In recent months there hasn’t been a great correlation between these two reports but nonetheless they have still been averaging near to the 200k jobs a month level. The January payrolls saw 200k new jobs added and a similar number is expected in the February figures, with 205k jobs expected.
Ultimately it’s not the headline jobs number that is likely to be the primary market mover here, it’s the average hourly earnings data and markets will be looking to see if the jump to 2.9% in January is sustained in the February numbers, with 2.8% expected. This would probably be sufficient to keep the 4 rate rise expectation for 2018 on the table after the jump from 2.5% in December.
A sharp fall back towards that 2.5% would suggest that the rise in wages might be a one off, and would be a surprise given recent surveys from the latest ISM and Beige Book which suggested that wages pressure is rising.
The pounds resilience is also expected to be tested today with the release of the latest manufacturing and industrial production data for January. After a disappointing end to 2017 we saw the latest PMI’s show a pickup in activity in the January PMI’s which should be reflected in the ONS numbers today with the latest manufacturing production expected to show a rise of 2.8% year on year, up from 1.4% in December, while industrial production is expected to rise 1.5% month on month and 1.8% year on year.
Construction is likely to remain a weak spot given the problems seen at Carillion and across the sector with construction output expected to show a monthly decline of 0.5%.
The latest NIESR GDP estimate for the UK economy is expected to slow slightly from 0.5% to 0.4%.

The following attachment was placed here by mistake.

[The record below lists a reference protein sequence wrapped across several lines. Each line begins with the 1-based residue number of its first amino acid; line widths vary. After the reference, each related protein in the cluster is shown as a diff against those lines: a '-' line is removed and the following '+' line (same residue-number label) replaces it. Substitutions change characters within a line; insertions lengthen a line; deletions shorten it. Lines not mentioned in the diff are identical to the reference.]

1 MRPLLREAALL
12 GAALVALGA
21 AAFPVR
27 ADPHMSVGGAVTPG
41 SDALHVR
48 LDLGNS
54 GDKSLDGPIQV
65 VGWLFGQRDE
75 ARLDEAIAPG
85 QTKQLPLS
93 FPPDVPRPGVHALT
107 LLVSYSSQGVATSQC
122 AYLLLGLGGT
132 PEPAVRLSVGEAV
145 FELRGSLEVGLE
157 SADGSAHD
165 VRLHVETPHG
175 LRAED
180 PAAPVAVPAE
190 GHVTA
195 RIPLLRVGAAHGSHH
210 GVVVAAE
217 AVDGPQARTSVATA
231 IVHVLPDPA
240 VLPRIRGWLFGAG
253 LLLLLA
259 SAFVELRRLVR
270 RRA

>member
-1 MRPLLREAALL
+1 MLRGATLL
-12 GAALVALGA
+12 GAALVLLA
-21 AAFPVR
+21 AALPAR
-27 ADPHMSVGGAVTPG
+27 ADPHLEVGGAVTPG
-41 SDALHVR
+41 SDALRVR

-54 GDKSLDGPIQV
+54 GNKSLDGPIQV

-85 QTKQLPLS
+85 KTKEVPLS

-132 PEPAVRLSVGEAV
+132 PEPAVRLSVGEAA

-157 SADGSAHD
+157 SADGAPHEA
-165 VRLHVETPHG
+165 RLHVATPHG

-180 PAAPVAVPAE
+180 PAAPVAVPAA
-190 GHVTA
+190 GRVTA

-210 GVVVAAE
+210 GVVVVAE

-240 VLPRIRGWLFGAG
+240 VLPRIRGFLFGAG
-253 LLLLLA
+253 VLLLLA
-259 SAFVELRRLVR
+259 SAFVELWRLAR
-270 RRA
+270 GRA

EURUSD – tried to push higher but ran out of puff at 1.2446 before sliding back, with the risk we could head back towards the 1.2250 area in the short term with longer term support at the 1.2160 area.
GBPUSD – struggling to rally meaningfully at the moment with resistance at 1.3920 for now. The large resistance at 1.3980 remains a key level. On the downside we have support at last week’s lows near 1.3710, and below that at 1.3660.
EURGBP – failed above the 0.8950 level for the second day in a row yesterday touching as buying subsided we slipped back down again. This area remains a key resistance area, which while it holds could prompt a return to the 0.8870 level, with a break retargeting the 0.8810 area.
USDJPY – still finding support near the 105.20 area with a move back through the 106.30 area arguing for a move back to the 107.20 level. A move below 105.00 targets the 100.00 area. We need to move above the 108.30 area to stabilise.
CMC Markets is an execution-only service provider. The material (whether or not it states any opinions) is for general information purposes only, and does not take into account your personal circumstances or objectives. Nothing in this material is (or should be considered to be) financial, investment or other advice on which reliance should be placed. No opinion given in the material constitutes a recommendation by CMC Markets or the author that any particular investment, security, transaction or investment strategy is suitable for any specific person.